Govt to establish 1,900-bed hospital in Cox’s Bazar’s Ukhiya
The government will establish a 1,900-bed hospital in Ukhiya for the Rohingyas as well as the locals, said Refugee Relief and Repatriation Commissioner Mahbub Alam Talukder today.
"So far, 230 isolation beds have been made for coronavirus patients. A 1,900-bed hospital will be built soon," he said at a virtual seminar organised by the COAST Trust, an NGO operating mostly in the coastal region of the country, on the occasion of the World Refugee Day on 20 June.
Talukdar said the presence of personnel working in the Rohingya camps has been reduced to 20 percent, while the number of vehicles to 10 percent in measures to stem the spread of coronavirus.
He said the government and aid agencies have been working relentlessly to prevent the spread of Covid-19 in the Rohingya camps and host communities in Ukhiya and Teknaf.
UNHCR Livelihood Officer Subrata Kumar Chakraborty said a 10-bed ICU and eight high-dependency beds at Cox's Bazar Sadar hospital will be inaugurated on June 20.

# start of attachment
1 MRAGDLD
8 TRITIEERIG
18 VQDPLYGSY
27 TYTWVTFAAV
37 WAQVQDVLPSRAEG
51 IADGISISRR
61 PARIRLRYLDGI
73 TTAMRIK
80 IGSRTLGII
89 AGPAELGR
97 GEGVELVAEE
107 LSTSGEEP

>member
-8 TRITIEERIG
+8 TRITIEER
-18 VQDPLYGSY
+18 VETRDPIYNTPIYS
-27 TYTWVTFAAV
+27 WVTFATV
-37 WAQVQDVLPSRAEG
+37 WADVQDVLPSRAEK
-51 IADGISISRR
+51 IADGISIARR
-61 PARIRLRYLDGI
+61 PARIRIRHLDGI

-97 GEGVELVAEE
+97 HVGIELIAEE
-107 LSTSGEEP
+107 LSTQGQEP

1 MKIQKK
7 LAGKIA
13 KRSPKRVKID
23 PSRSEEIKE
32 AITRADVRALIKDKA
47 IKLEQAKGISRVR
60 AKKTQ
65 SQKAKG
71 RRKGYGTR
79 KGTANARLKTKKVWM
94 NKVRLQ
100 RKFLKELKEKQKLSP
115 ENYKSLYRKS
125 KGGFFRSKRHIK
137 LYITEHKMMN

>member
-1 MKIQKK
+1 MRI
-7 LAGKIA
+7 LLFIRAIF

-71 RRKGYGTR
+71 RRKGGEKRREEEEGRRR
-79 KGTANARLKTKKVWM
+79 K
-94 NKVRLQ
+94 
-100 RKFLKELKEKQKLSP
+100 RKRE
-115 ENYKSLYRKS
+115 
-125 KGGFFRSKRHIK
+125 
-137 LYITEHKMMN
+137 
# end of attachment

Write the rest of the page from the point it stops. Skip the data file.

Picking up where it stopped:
Besides, the organisation has trained 260 health workers, 250 clinical technologists and 1,500 volunteers on the coronavirus, he said.
Local government representatives and civil society members mostly from Cox's Bazar, meanwhile, called for an inclusive approach, involving government, NGOs, UN to successfully address the coronavirus pandemic.
They said the people of Cox's Bazar, especially in Ukhia and Teknaf, face various crisis today -- first affected by the influx of the Rohingya in 2017 and then by the onslaught of coronavirus pandemic.
Disaster Forum's Gowhar Naum Warha said Rohingyas need various products and services and part of that could be provided by the locally-produced items. For example, locally-produced salt, dry fish and rice husk could be supplied to the Rohingya camps, which would increase employment and financial opportunities for locals.
"We can use rice husk to make fuel stick at the local level so that we can reduce the use of LPG gas."
Abu Morshed Chowdhury, president of Cox's Bazar Chamber of Commerce, said such an approach would be best for maintaining social harmony.
COAST Trust Executive Director Rezaul Karim Chowdhury said, "We have to take financial advantage of the positive image that Bangladesh has created around the world by sheltering Rohingyas."
Nur Ahmed Anwari, chairman of the Huaikong Union Council, said local NGOs could come forward to make locals aware and help them comply with health regulations.